Suddenly Song, 36, a South Korean native who had been toiling for years in his family's hat shop, was an international fashion celebrity. The family's business exploded. Before the inauguration, the staff made about 100 hats a day. Now they make more than 500 a day. They've shipped more than 5,000 copies of Franklin's hat, known simply as "the Aretha," retailing at about $180.

Linda Ware and her husband, the Rev. James Ware, drove from Pittsburg for Friday's event.

"Man, I just love bows," said Linda Ware as she tried on the Aretha. "When I saw this hat, I knew I had to have it. Not because Aretha wore it, but because of the bow."

 

Her husband had his credit card ready.  "If she wants it, it's hers," he said with a patient smile. "She's the real first lady."  Syblene Jones of Oakland said she was not impressed with the bow. She prefers her hats more understated. Song, however, got her attention.

"The bow is all right for young people," she said. "But this man - let me shake his hand. This is a big deal for him to be here."

Carol Dougherty, owner of Berkeley Hat Co., said she invited Song to her store when she learned he was coming to the Bay Area to visit friends from college. He is not on a hat tour - he just wanted to meet Dougherty and her customers.

In the process, he sold a few of his other creations, including a champagne-colored double-decker hat he calls the "Small Cake Hat."

Bruner tried it on once and never looked back.   "Oh, yeah. I like this. I want this hat ASAP," she said, admiring herself in the mirror. "Carol? Don't let anyone buy this but me."


E-mail Carolyn Jones at carolynjones@sfchronicle.com.


This article appeared on page B - 1 of the San Francisco Chronicle

You can also view at http://www.sfgate.com/cgi-bin/article.cgi?file=/c/a/2009/04/25/BAAE178L75.DTL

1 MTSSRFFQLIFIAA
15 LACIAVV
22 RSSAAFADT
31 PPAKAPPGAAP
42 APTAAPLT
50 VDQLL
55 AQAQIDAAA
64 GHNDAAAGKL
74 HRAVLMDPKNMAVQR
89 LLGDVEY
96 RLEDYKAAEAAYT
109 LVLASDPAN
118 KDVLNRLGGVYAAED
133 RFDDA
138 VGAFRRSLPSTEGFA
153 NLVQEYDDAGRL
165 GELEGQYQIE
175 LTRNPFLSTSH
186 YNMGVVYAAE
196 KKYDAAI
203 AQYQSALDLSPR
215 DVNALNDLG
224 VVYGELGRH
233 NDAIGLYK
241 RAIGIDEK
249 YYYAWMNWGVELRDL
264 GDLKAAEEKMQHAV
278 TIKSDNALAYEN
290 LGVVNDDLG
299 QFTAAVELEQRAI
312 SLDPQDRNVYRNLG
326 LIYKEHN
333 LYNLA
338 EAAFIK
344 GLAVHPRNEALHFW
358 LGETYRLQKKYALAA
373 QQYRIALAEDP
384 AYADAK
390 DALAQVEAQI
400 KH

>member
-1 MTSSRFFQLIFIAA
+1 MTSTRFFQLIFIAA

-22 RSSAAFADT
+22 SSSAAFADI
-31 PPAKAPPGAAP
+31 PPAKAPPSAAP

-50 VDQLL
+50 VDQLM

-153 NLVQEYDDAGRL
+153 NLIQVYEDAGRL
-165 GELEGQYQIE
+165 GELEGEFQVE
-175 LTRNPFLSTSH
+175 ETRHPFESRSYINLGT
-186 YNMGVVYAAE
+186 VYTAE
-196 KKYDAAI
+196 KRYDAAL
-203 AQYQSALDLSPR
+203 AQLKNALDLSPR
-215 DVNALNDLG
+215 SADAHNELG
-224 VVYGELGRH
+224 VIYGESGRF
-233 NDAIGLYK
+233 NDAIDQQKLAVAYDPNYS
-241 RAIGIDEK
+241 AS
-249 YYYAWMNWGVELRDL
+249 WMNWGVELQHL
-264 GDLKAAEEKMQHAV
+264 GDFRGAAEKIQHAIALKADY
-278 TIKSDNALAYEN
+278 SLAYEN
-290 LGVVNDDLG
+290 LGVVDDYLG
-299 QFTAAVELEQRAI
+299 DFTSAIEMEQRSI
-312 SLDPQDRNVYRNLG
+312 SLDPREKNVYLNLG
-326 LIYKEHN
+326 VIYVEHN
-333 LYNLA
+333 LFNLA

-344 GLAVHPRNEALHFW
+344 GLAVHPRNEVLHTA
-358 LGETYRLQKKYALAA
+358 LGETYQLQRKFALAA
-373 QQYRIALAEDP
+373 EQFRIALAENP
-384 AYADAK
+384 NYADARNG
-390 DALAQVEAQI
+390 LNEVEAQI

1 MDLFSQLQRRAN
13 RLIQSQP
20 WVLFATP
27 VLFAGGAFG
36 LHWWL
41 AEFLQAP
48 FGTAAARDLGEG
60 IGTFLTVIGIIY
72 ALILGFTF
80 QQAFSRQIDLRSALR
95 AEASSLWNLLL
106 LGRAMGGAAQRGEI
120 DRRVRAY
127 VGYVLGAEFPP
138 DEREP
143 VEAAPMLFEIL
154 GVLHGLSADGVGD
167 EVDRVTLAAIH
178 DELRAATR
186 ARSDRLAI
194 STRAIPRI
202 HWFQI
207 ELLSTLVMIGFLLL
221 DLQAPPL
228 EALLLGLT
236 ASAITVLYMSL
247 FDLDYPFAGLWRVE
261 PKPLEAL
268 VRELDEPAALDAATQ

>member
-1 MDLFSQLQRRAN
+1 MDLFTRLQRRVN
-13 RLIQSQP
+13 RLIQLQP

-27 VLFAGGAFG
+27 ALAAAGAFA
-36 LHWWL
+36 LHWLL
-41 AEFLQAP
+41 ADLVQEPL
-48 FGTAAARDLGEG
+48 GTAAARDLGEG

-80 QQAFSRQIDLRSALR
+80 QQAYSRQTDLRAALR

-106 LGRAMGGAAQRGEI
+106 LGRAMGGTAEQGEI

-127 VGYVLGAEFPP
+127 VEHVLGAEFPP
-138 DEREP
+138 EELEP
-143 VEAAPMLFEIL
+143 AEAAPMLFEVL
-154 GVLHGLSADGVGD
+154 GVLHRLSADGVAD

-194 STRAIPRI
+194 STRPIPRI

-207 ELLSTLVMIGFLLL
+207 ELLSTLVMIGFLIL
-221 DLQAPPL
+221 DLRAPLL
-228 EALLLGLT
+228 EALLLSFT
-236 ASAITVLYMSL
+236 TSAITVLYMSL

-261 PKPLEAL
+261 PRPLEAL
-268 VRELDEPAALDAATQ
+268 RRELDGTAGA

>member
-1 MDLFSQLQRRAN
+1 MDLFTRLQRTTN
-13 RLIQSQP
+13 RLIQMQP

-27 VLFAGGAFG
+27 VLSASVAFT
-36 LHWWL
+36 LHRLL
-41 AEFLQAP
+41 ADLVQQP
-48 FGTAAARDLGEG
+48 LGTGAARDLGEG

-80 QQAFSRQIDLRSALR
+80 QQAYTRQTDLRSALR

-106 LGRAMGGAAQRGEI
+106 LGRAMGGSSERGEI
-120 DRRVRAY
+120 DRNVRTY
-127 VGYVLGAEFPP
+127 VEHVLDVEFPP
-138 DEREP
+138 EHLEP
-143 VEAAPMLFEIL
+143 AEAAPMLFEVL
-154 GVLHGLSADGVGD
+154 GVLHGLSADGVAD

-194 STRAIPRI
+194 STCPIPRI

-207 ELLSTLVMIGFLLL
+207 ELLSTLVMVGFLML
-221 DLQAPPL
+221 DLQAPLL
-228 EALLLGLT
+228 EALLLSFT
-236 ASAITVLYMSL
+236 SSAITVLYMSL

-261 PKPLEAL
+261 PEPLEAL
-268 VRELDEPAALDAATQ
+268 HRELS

Front Page News:

 

Aretha’s Designer Visits Berkeley Hat Company 

 

By Riya Bhattacharjee 

Thursday April 30, 2009 



Riya Bhattacharjee

Luke Song designed the hat Aretha Franklin wore at President Obama’s inauguration.

Aretha Franklin’s hat. Three little words that stirred up a lot of excitement for avid hat buyers in Berkeley last week.

 

The attention revolved around Luke Song, the Detroit milliner who created the gray felt rhinestone-studded big bow hat that became an instant sensation when the Queen of Soul took to the microphone to sing ”My Country ‘Tis of Thee“ at President Barack Obama’s inauguration.

Song was in the Bay Area for two days and visited Telegraph Avenue’s Berkeley Hat Company Friday, April 24, to meet owners Carol Lipnick and Ed Dougherty and their customers. Lipnick and Dougherty have been buying hats from Song for eight years.

The son of Korean immigrants, Song came to the United States at the age of 9. Initially, he had very little interest in his parents’ hat business in Detroit. Instead, he studied biochemistry at Michigan State University, but dropped out a semester shy of graduation to pursue art at the Parsons school of design in New York.